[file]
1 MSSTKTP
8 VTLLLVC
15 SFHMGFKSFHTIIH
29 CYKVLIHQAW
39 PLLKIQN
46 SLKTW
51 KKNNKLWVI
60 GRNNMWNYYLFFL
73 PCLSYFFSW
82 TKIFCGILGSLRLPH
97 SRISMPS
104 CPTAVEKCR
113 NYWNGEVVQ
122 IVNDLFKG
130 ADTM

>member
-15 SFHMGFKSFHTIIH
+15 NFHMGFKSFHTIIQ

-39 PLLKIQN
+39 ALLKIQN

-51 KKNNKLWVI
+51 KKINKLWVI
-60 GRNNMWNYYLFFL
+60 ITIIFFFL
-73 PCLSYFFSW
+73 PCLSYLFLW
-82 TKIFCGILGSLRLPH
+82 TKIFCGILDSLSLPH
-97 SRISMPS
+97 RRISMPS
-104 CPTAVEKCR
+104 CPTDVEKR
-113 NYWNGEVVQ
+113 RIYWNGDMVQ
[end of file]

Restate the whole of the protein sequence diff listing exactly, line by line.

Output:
1 MSSTKTP
8 VTLLLVC
15 SFHMGFKSFHTIIH
29 CYKVLIHQAW
39 PLLKIQN
46 SLKTW
51 KKNNKLWVI
60 GRNNMWNYYLFFL
73 PCLSYFFSW
82 TKIFCGILGSLRLPH
97 SRISMPS
104 CPTAVEKCR
113 NYWNGEVVQ
122 IVNDLFKG
130 ADTM

>member
-15 SFHMGFKSFHTIIH
+15 NFHMGFKSFHTIIQ

-39 PLLKIQN
+39 ALLKIQN

-51 KKNNKLWVI
+51 KKINKLWVI
-60 GRNNMWNYYLFFL
+60 ITIIFFFL
-73 PCLSYFFSW
+73 PCLSYLFLW
-82 TKIFCGILGSLRLPH
+82 TKIFCGILDSLSLPH
-97 SRISMPS
+97 RRISMPS
-104 CPTAVEKCR
+104 CPTDVEKR
-113 NYWNGEVVQ
+113 RIYWNGDMVQ